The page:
Biology of Vascular Endothelial Growth Factor C in the Morphogenesis of Lymphatic Vessels

Research output: Contribution to journalReview Articlepeer-review


Because virtually all tissues contain blood vessels, the importance of hemevascularization has been long recognized in regenerative medicine and tissue engineering. However, the lymphatic vasculature has only recently become a subject of interest. Central to the task of growing a lymphatic network are lymphatic endothelial cells (LECs), which constitute the innermost layer of all lymphatic vessels. The central molecule that directs proliferation and migration of LECs during embryogenesis is vascular endothelial growth factor C (VEGF-C). VEGF-C is therefore an important ingredient for LEC culture and attempts to (re)generate lymphatic vessels and networks. During its biosynthesis VEGF-C undergoes a stepwise proteolytic processing, during which its properties and affinities for its interaction partners change. Many of these fundamental aspects of VEGF-C biosynthesis have only recently been uncovered. So far, most—if not all—applications of VEGF-C do not discriminate between different forms of VEGF-C. However, for lymphatic regeneration and engineering purposes, it appears mandatory to understand these differences, since they relate, e.g., to important aspects such as biodistribution and receptor activation potential. In this review, we discuss the molecular biology of VEGF-C as it relates to the growth of LECs and lymphatic vessels. However, the properties of VEGF-C are similarly relevant for the cardiovascular system, since both old and recent data show that VEGF-C can have a profound effect on the blood vasculature.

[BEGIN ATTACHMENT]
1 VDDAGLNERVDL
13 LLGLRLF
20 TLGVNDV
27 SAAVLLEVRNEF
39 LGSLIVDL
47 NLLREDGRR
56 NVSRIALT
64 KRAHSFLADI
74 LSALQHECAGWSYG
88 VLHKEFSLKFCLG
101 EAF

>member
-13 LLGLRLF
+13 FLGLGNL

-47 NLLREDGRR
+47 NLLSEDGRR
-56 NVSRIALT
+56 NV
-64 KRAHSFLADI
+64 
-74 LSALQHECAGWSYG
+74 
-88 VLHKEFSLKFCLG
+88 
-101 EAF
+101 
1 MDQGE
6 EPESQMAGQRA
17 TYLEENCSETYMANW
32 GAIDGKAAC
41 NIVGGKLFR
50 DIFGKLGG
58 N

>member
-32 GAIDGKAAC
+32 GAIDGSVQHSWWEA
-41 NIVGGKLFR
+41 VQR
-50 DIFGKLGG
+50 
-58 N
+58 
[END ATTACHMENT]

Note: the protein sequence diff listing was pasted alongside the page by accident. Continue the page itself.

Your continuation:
Original languageEnglish
Article number7
JournalFrontiers in Bioengineering and Biotechnology
Number of pages12
Publication statusPublished - 12 Feb 2018
MoE publication typeA2 Review article in a scientific journal

Fields of Science

  • 318 Medical biotechnology
  • 1182 Biochemistry, cell and molecular biology

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